Series: Nemesis #1
Princess Sepora of Serubel is the last Forger in all the five kingdoms. The spectorium she creates provides energy for all, but now her father has found a way to weaponize it, and his intentions to incite war force her to flee his grasp. She escapes across enemy lines into the kingdom of Theoria, but her plans to hide are thwarted when she is captured and placed in the young king’s servitude.
Tarik has just taken over rulership of Theoria, and must now face a new plague sweeping through his kingdom and killing his citizens. The last thing he needs is a troublesome servant vying for his attention. But Mistress Sepora will not be ignored. When the two finally meet face-to-face, they form an unlikely bond that complicates life in ways neither of them could have imagined.
Sepora’s gift may be able to save Tarik’s kingdom. But should she risk exposing herself and her growing feelings for her nemesis?
3 Drink Me Potions
Nemesis had a delicious slow-burn kind of romance between rival kingdom heirs that had me gripping the edge of my seat as I tore through the book. Where it mostly delivered on its promise for romance, it neglected to expand and explore the fantastical components of the story.
Who doesn’t love the kind of love story between enemies? Especially when one is living unbeknownst in the midst of the other’s household. Sepora held the key to a dangerous element that could be used against others if it fell into the wrong hands. Fleeing her home country and falling into the absolute worst place in her enemy kingdom may seem like a familiar trope, but it worked well for this novel.
I enjoyed the witty banter between Tarik and Sepora, although he only viewed her as his highest servant throughout most of the story. They may have been attracted to each other in the beginning but it wasn’t instant love for these two. They got to know each other a bit more, explore Tarik’s kingdom together and learn what it meant to rule.
Where it went wrong in this book mostly resided in a few things:
1) Sepora’s escape and initial journeys to Theoria took AGES, yet we know from the synopsis that she would end up in Tarik’s harem at some point. Did we have to spend so much time with her captors and the endless trek to their destination? I’m not sure we learned all that much about Sepora or this world in that time.
2) The lack of “real” action in this story may not be immediately evident but action only came in the sense of the THREAT of war from Sepora’s kingdom of Serubela. Nothing actually really “happens” on this front. If one didn’t come in hoping to get mostly a love story brimmed with romantic tensions, then it would very noticeable.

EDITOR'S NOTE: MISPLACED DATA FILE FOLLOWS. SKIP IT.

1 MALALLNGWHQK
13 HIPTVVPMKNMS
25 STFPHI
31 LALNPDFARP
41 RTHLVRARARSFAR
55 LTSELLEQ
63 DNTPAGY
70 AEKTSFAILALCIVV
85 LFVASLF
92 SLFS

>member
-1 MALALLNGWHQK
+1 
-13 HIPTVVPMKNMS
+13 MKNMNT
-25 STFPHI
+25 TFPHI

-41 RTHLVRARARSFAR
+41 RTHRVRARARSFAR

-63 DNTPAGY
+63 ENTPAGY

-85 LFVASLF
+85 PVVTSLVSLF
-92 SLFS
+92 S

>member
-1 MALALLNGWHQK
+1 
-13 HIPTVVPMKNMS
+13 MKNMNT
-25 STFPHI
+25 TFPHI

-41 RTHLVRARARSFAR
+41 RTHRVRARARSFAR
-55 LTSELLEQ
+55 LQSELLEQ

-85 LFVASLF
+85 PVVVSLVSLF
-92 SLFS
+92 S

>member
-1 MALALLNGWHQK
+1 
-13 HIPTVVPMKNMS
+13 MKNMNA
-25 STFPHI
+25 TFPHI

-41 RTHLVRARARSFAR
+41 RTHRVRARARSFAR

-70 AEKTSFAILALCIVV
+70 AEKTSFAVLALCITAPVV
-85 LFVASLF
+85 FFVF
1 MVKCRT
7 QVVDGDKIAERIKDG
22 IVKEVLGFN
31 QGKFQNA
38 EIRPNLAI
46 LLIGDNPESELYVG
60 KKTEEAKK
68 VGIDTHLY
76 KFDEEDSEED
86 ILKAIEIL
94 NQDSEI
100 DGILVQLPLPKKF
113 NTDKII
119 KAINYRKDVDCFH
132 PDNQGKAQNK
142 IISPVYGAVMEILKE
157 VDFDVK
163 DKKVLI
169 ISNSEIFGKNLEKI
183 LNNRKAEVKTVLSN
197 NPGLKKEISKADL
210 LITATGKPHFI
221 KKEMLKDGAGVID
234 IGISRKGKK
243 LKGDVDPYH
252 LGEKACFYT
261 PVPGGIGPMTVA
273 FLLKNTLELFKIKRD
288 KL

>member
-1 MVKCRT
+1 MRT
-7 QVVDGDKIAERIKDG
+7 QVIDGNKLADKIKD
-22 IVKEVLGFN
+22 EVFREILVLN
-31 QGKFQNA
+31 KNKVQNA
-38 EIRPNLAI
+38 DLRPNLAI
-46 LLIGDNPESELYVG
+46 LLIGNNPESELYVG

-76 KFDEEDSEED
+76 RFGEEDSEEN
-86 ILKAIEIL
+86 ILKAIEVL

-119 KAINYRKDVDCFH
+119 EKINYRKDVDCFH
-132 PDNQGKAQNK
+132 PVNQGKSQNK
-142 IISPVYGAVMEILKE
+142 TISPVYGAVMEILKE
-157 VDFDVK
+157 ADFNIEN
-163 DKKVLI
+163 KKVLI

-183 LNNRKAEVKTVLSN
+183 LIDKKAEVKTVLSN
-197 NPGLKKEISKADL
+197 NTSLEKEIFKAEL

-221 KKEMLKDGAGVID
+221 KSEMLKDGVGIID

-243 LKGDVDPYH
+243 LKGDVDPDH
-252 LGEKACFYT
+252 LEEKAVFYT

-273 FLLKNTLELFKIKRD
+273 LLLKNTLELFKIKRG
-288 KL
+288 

I know I shouldn’t be too harsh. I overall did enjoy Nemesis and the slew of several secondary characters. I’m not sure how realistic these people were (for example, Rashidi and Master Healer Cy) as they either fall under stereotypical tropes of these types of characters (grouchy old adviser) or weren’t described as someone you’d think would fit this description (ridiculously mature 13-year-old the king would consult on like, everything). But either way, they spiced up the story a bit more or else this book really would just be about Tarik and Sepora’s romantic problems.
How you’d fare with this book is pretty subjective, but at the heart of it, it would seem that Nemesis is just a romantic story like any found in a contemporary novel but set in some fantasy world with bits of special abilities in individuals.
Nemesis was slow to start and lacking of any true action that the synopsis may hint as the romance takes priority. While it can’t be described as any action-packed fantasy novel by any means, it can be applauded for its slow-burn romance that had my heart racing at times as I waited for sweet hot moments between enemies Tarik and Sepora. At the end of the day, I’d say this book is more recommended for romance lovers than fantasy lovers as the time allotted for each aspect is clearly unbalanced.